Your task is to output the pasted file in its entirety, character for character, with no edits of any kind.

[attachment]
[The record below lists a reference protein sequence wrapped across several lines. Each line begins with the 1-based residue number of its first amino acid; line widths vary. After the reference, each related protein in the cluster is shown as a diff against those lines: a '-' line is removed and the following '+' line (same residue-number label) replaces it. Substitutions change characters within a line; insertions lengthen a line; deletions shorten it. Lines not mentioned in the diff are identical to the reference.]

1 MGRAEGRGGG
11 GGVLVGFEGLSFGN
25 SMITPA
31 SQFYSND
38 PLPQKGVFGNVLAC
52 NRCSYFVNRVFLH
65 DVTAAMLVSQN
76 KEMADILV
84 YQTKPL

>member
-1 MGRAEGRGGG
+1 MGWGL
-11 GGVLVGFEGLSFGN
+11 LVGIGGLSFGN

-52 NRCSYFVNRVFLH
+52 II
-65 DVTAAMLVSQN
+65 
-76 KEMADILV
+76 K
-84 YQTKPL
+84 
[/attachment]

[The record below lists a reference protein sequence wrapped across several lines. Each line begins with the 1-based residue number of its first amino acid; line widths vary. After the reference, each related protein in the cluster is shown as a diff against those lines: a '-' line is removed and the following '+' line (same residue-number label) replaces it. Substitutions change characters within a line; insertions lengthen a line; deletions shorten it. Lines not mentioned in the diff are identical to the reference.]

1 MGRAEGRGGG
11 GGVLVGFEGLSFGN
25 SMITPA
31 SQFYSND
38 PLPQKGVFGNVLAC
52 NRCSYFVNRVFLH
65 DVTAAMLVSQN
76 KEMADILV
84 YQTKPL

>member
-1 MGRAEGRGGG
+1 MGWGL
-11 GGVLVGFEGLSFGN
+11 LVGIGGLSFGN

-52 NRCSYFVNRVFLH
+52 II
-65 DVTAAMLVSQN
+65 
-76 KEMADILV
+76 K
-84 YQTKPL
+84 